Is it really the dream of every line cook to open their own restaurant? That was among the first questions posed by moderator Dara Moskowitz Grumdahl at the Mpls.-St. Paul Magazine Tastemakers event on Wednesday, July 17 at the Ritz Theater in Minneapolis. The title was “Going Solo: Twin Cities’ Finest Foodies Take the Leap.” It was an event more weighted with humor and oft-repeated business advice than detailed breakdown of original, successful operations, but that oft-repeated advice is repeated because it’s worth doing so—such as the sentence tossed by panelist Scott Davis, partner of 45th Parallel Distillery: “Everyone can be a rock star for one night, but you’ve got to learn to be consistent.” Oh, how many there are that should heed that.
But back to that first question. The answer: No, it is not the dream of every line cook. As with any profession, however, the longer one stays with it (and enjoys it) the idea of maybe—just maybe—running one’s own shop creeps into the brain.
That’s what happened to Steven Brown, owner and chef at Tilia, the hard-to-find-a-seat restaurant in the Linden Hills neighborhood of Minneapolis. How long did it take him to get to that place where he felt he could open his own joint, asked Grumdahl. “Forty-seven years,” quipped Brown, his age when he signed the lease on the Tilia space.
Michelle Gayer, owner of Salty Tart at the Midtown Global Market, followed a similar timetable. “Forty-three years,” she said. “I just wasn’t ready (when I was younger).”
And she didn’t have time to think about it while she worked for Charlie Trotter in Chicago. Giving birth to a daughter changed that. “I can’t be a pastry chef for the rest of my life,” she said, adding that endless hours at work were no longer acceptable. “I gotta do something.”
Gayer and Brown dominated the discussion, but it wasn’t without input from Paul Werni, founder of 45th Parallel, a spirits distillery based in New Richmond, Wis. That company gained a foothold in the market with its eponymous premium vodka, but has since added Border Bourbon and the more budget-minded Midwest label of vodka and gin. They also produce proprietary spirits, such as Referent, a horseradish vodka. Werni is a serial entrepreneur, who once had a landscaping business, which, he said, “Wasn’t my passion.”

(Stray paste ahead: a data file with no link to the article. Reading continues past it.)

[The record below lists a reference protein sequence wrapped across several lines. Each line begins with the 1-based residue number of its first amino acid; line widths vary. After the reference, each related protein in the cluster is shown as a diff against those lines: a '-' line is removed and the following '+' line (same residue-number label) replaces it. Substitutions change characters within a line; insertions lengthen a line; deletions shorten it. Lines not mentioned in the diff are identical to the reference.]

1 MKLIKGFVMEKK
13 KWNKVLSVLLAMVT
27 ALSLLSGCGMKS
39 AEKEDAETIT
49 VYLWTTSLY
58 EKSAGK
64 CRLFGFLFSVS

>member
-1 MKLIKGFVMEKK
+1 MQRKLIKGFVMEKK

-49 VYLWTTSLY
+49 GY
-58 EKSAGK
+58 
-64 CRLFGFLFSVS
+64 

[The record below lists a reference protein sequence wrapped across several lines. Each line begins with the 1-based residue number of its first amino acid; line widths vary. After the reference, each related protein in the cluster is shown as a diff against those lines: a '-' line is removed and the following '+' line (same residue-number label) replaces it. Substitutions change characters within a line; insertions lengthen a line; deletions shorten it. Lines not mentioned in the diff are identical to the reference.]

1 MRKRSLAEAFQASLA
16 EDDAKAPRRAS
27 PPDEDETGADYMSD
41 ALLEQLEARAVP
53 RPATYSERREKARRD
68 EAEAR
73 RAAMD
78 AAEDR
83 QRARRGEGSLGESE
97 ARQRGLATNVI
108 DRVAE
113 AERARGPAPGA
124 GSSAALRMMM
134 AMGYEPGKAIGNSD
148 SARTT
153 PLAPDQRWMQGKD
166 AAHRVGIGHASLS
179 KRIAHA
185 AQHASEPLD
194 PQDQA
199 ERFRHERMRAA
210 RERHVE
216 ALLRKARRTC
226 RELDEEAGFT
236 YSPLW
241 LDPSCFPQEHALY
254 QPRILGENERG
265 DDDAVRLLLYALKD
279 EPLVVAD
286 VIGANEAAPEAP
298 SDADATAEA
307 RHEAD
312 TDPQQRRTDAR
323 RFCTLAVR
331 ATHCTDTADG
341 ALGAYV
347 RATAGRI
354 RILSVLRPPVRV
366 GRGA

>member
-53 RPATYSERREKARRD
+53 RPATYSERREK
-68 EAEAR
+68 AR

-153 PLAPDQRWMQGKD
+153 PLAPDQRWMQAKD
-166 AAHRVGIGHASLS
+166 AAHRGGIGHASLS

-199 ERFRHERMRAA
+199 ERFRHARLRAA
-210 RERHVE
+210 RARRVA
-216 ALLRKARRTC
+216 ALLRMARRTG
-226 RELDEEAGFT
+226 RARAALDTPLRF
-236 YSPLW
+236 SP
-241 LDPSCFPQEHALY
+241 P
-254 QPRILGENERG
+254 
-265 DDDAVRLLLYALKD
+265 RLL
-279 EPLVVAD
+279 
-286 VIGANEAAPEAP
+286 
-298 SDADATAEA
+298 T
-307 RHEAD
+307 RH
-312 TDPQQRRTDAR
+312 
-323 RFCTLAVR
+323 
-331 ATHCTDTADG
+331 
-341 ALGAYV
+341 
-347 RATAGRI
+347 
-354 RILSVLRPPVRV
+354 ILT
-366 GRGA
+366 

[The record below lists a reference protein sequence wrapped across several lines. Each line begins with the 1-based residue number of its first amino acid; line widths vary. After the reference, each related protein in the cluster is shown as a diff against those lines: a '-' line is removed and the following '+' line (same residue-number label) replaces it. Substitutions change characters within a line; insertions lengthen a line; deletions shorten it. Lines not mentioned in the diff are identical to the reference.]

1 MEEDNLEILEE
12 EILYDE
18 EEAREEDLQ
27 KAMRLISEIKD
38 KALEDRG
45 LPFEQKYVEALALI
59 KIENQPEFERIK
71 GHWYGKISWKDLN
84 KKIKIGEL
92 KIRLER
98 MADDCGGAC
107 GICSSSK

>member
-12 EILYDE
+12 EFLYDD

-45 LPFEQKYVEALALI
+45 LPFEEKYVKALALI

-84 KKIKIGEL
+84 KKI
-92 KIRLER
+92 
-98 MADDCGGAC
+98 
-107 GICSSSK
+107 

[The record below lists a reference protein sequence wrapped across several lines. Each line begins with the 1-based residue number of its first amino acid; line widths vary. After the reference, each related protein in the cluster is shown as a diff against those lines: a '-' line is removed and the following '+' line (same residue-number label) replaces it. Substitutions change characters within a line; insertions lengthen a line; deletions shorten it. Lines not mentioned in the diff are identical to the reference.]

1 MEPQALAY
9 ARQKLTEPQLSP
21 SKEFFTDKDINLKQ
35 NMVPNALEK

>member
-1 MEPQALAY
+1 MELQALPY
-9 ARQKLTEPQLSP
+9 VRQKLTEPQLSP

Neither was distilling alcohol, but he saw an opportunity. “All this grain (from Minnesota and Wisconsin) is going to Kentucky and Tennessee to be made into alcohol,” he said. “Why not do it here?” That was 2007. Back then, there were only a couple dozen distilleries in the country. He was obviously ahead of the curve; there are now more than 250 across the country.
The takeaway for the crowd of about 100—a good chunk of whom were local entrepreneurs—is that, while Brown and Gayer were technically first-time entrepreneurs, they had truckloads of experience operating and opening businesses for others. Gayer moved to Minneapolis to gain the “opening” experience: she signed on to Franklin Street Bakery to start its retail operation. “Better to open a bakery with someone else’s money before I did my own,” she said.
Other items wanna-be business owners should heed: Take seriously your business plan and market research. On the latter, Brown monitored everything about the Linden Hills neighborhood. “I had a strong vision of what I wanted, but I researched the demographics,” he said—including neighborhood blogs. One he followed had a post that asked what might fill a vacant storefront. many of the responses were, “Would someone please open a neighborhood pub,” he said. “I knew then this might work.”
What makes an event worthwhile is for an audience is to leave with one thought they find rolling around in the noggin the next day. Here’s one from Steven Brown: “I was terrified to open my own business. I always thought I had to get more experience, I always thought I had to get a ‘little more under my belt.’”
The leap. To be an entrepreneur, one must take that leap. And it’s easy to be distracted by doubt, that “one more thing” a person might need—and never feel like they attain—to take that leap. Once Brown took the leap, he was soon digging into another venture, the Linden Hills Farmers Market. “You do it once, you can do it again,” he said.